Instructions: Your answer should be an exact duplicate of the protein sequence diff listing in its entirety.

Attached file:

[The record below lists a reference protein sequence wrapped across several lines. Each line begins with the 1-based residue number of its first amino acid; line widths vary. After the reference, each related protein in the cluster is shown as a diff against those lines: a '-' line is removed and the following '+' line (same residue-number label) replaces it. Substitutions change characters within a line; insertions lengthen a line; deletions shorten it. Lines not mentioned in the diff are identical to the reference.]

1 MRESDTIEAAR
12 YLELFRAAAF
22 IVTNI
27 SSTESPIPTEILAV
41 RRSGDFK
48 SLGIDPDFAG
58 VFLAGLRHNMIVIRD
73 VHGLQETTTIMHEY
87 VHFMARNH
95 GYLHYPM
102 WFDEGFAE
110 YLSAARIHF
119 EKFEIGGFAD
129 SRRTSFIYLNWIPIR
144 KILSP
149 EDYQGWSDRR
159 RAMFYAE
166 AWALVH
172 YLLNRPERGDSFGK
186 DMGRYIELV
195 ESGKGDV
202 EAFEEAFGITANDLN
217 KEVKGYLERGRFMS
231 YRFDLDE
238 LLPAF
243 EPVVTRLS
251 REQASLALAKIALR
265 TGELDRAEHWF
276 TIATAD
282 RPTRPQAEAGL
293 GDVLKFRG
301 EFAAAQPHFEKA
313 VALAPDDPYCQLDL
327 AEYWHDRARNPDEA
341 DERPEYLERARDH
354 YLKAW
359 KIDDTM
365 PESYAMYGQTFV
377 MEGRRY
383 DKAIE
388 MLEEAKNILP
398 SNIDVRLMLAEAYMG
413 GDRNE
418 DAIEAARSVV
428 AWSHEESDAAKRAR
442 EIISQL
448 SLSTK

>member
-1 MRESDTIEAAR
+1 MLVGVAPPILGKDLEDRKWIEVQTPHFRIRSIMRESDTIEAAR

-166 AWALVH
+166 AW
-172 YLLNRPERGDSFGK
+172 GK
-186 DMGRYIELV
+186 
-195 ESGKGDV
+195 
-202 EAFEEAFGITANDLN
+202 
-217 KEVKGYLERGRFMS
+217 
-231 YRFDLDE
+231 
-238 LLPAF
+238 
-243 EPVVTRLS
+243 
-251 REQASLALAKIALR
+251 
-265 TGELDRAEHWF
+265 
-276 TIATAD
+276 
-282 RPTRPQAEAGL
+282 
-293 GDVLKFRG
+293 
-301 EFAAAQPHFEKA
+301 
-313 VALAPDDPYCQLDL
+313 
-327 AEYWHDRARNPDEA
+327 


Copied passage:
[The record below lists a reference protein sequence wrapped across several lines. Each line begins with the 1-based residue number of its first amino acid; line widths vary. After the reference, each related protein in the cluster is shown as a diff against those lines: a '-' line is removed and the following '+' line (same residue-number label) replaces it. Substitutions change characters within a line; insertions lengthen a line; deletions shorten it. Lines not mentioned in the diff are identical to the reference.]

1 MRESDTIEAAR
12 YLELFRAAAF
22 IVTNI
27 SSTESPIPTEILAV
41 RRSGDFK
48 SLGIDPDFAG
58 VFLAGLRHNMIVIRD
73 VHGLQETTTIMHEY
87 VHFMARNH
95 GYLHYPM
102 WFDEGFAE
110 YLSAARIHF
119 EKFEIGGFAD
129 SRRTSFIYLNWIPIR
144 KILSP
149 EDYQGWSDRR
159 RAMFYAE
166 AWALVH
172 YLLNRPERGDSFGK
186 DMGRYIELV
195 ESGKGDV
202 EAFEEAFGITANDLN
217 KEVKGYLERGRFMS
231 YRFDLDE
238 LLPAF
243 EPVVTRLS
251 REQASLALAKIALR
265 TGELDRAEHWF
276 TIATAD
282 RPTRPQAEAGL
293 GDVLKFRG
301 EFAAAQPHFEKA
313 VALAPDDPYCQLDL
327 AEYWHDRARNPDEA
341 DERPEYLERARDH
354 YLKAW
359 KIDDTM
365 PESYAMYGQTFV
377 MEGRRY
383 DKAIE
388 MLEEAKNILP
398 SNIDVRLMLAEAYMG
413 GDRNE
418 DAIEAARSVV
428 AWSHEESDAAKRAR
442 EIISQL
448 SLSTK

>member
-1 MRESDTIEAAR
+1 MLVGVAPPILGKDLEDRKWIEVQTPHFRIRSIMRESDTIEAAR

-166 AWALVH
+166 AW
-172 YLLNRPERGDSFGK
+172 GK
-186 DMGRYIELV
+186 
-195 ESGKGDV
+195 
-202 EAFEEAFGITANDLN
+202 
-217 KEVKGYLERGRFMS
+217 
-231 YRFDLDE
+231 
-238 LLPAF
+238 
-243 EPVVTRLS
+243 
-251 REQASLALAKIALR
+251 
-265 TGELDRAEHWF
+265 
-276 TIATAD
+276 
-282 RPTRPQAEAGL
+282 
-293 GDVLKFRG
+293 
-301 EFAAAQPHFEKA
+301 
-313 VALAPDDPYCQLDL
+313 
-327 AEYWHDRARNPDEA
+327 